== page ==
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County panel to study shift to home rule

August 10, 2005|by TARA REILLY

WASHINGTON COUNTY

tarar@herald-mail.com

Rather than waiting for approval from the Maryland General Assembly before they can enact many local laws, the Washington County Commissioners said Tuesday it might be time to bypass the state on such matters.

The County Commissioners agreed Tuesday to form a task force to study changing the county's commission form of government to code home rule, which would give them the power to enact, amend or repeal a public local law through a resolution without prior state legislative approval.

They could not enact any new tax, license fee or franchise fee without state legislative approval under code home rule.

The commissioners made the decision after listening to a presentation from Monda Sagalkin, president of the League of Women Voters of Washington County.

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"If a problem comes up that has to do with local issues ... you can deal with it without having to wait for the General Assembly to act," Sagalkin said.

There's another type of home rule, charter home rule, but the commissioners are not considering that form of government. A charter home rule government does not need state authority to create laws or levy new taxes, and the powers and duties of the commissioners are defined by a county charter.

Under the commission form of government in place now, local laws must be approved by the state before the county can enact them.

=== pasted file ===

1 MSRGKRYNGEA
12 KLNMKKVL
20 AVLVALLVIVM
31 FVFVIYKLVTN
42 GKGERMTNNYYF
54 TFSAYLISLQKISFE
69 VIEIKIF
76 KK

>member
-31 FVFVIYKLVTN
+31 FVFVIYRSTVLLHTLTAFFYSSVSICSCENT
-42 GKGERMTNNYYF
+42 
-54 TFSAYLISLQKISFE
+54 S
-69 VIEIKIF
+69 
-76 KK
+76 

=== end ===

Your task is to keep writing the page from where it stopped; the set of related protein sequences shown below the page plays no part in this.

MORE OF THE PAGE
Local laws deal with a variety of issues, such as weed and noise restrictions.

Commissioner James F. Kercheval said it would be nice for the commissioners to be able to vote on and enact a local law without depending on the General Assembly.

Because the General Assembly is in session for a few months a year, the wait could take longer than a year, depending on when the county submits the bill.

Commissioner John C. Munson, however, said he didn't support the idea of governing under code home rule.

"I have no interest," Munson said. "I don't see any advantage to it."

Munson said he didn't have a problem with the state oversight under the commission government.

"I personally like the oversight," he said.

The commissioners directed County Administrator Rodney M. Shoop to draft a list of names of people to sit on the task force.

If the commissioners decide to pursue code home rule, County Deputy Attorney John Martirano said they would have to hold public hearings and then approve a resolution. The matter would then be put on the ballot in the next election and voted on by county residents.

The change in government would not need the approval of the General Assembly.

Two years ago, the commissioners rejected a home rule proposal from the League of Women Voters of Washington County, the Hagerstown-Washington County Chamber of Commerce and the Greater Hagerstown Committee.

Kercheval said Tuesday he didn't think there was a plan in place to move forward at that time. He also said the public should be educated about code home rule.

"The Board of County Commissioners will continue to function in a similar fashion, it's just that the role will be different," Sagalkin said.




Charter, code home rule differences


  • Code home rule would give the Washington County Commissioners the power to enact, amend or repeal a public local law through a resolution without prior state legislative approval.



They could not enact any new tax, license fee or franchise fee without state legislative approval under code home rule.

  • A charter home rule government does not need state authority to create laws or levy new taxes, and the powers and duties of the commissioners are defined by a county charter.



The County Commissioners function under the commission form of government, which means local laws must be approved by the state before the county may enact them.

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